Carl Campbell Brigham was born 4 May 1890 in Marlborough, Massachusetts to Charles Francis Brigham and Ida B. (Campbell) Brigham, the third of four children. His family has roots in early Massachusetts Bay Colony with ancestors that included Thomas Brigham (1603–1653) and Edmund Rice (1594–1663). Brigham earned all of his degrees (B.A., M.A. and Ph.D.) at Princeton University. He married Elizabeth G F Duffield on 10 Feb 1923 and they had a daughter, Elizabeth H. Brigham (b. 1926).
At the outbreak of World War I, Brigham joined the military and was commissioned as 1st Lieutenant in the Sanitary Corps, psychological service from October to December 1917 at Camp Dix. He was then assigned to the Surgeon General's office in Washington DC where he worked with Robert Yerkes to administer the army mental tests to US Army recruits. From January to March 1918 he was at Camps Meade, Lee, and Gordon to conduct psychological experiments. In April 1918, he was assigned to the Tank Corps, but he never served overseas.
After the war was over, Brigham joined Princeton as a faculty member in 1920 and began working on adapting the army mental tests for use in college admissions.
In 1923, Brigham published his influential book, A Study of American Intelligence. Analyzing the data from the World War I army mental tests, Brigham came to the conclusion that native born Americans had the highest intelligence out of the groups tested. He proclaimed the intellectual superiority of the "Nordic Race" and the inferiority of the "Alpine" (Eastern European), "Mediterranean," and "Negro" races and argued that immigration should be carefully controlled to safeguard the "American Intelligence." In one such summary statement, Brigham wrote:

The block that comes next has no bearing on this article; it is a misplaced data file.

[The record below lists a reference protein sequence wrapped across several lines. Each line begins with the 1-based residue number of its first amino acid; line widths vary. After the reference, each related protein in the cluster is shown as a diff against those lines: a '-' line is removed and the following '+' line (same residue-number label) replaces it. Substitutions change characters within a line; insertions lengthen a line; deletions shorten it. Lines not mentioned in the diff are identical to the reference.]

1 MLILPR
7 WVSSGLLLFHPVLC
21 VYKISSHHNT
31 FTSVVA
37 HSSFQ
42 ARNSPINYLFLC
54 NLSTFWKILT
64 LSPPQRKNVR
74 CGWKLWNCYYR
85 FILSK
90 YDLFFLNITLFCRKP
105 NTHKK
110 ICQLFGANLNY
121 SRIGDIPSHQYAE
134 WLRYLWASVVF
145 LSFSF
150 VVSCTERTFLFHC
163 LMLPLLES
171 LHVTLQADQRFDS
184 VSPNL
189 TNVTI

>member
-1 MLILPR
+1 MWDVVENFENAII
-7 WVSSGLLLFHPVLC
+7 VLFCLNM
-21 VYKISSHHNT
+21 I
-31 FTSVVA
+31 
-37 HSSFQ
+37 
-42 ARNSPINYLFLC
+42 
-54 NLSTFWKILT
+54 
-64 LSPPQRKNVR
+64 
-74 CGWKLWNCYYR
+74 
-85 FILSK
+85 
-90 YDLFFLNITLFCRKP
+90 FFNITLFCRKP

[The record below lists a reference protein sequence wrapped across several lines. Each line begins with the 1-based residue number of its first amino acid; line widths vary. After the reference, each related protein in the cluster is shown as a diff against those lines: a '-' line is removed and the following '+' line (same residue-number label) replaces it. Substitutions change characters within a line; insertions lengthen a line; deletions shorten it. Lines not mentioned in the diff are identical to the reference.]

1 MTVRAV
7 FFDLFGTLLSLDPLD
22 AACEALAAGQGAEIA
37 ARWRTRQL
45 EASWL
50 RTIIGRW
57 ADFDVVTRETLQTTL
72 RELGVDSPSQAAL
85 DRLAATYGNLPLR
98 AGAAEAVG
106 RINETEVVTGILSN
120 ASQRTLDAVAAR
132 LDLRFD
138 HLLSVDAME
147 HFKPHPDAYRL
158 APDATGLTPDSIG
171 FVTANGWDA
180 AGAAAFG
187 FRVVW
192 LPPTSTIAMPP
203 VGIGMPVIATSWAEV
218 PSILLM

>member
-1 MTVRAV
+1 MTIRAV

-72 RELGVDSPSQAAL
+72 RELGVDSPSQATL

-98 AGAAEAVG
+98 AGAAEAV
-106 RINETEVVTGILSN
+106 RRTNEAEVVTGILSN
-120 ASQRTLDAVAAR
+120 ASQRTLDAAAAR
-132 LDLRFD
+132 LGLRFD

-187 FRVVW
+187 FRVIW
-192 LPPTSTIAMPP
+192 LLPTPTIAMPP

The army mental tests had proven beyond any scientific doubt that, like the American Negroes, the Italians and the Jews were genetically ineducable. It would be a waste of good money even to attempt to try to give these born morons and imbeciles a good Anglo-Saxon education, let alone admit them into our fine medical, law, and engineering graduate schools.
By 1925, Brigham had devised his own college admissions test, known as the Princeton Test.
In 1926, Brigham created the SAT for College Board.
In his 1930 paper "Intelligence Tests of Immigrant Groups," Brigham recanted his 1923 analysis of the results of the Army Mental Tests. Due to having used prejudicial test administration and analytical techniques in his original research, he acknowledged that his conclusions were "without foundation" and stated "that study with its entire hypothetical superstructure of racial differences collapses completely." Nevertheless, it had already been instrumental in fueling anti-immigrant sentiment in America and in the eugenics debate. It was used effectively by Harry Laughlin in the 1924 congressional debates leading to anti-immigrant legislation.
Brigham died January 24, 1943 in Princeton, New Jersey.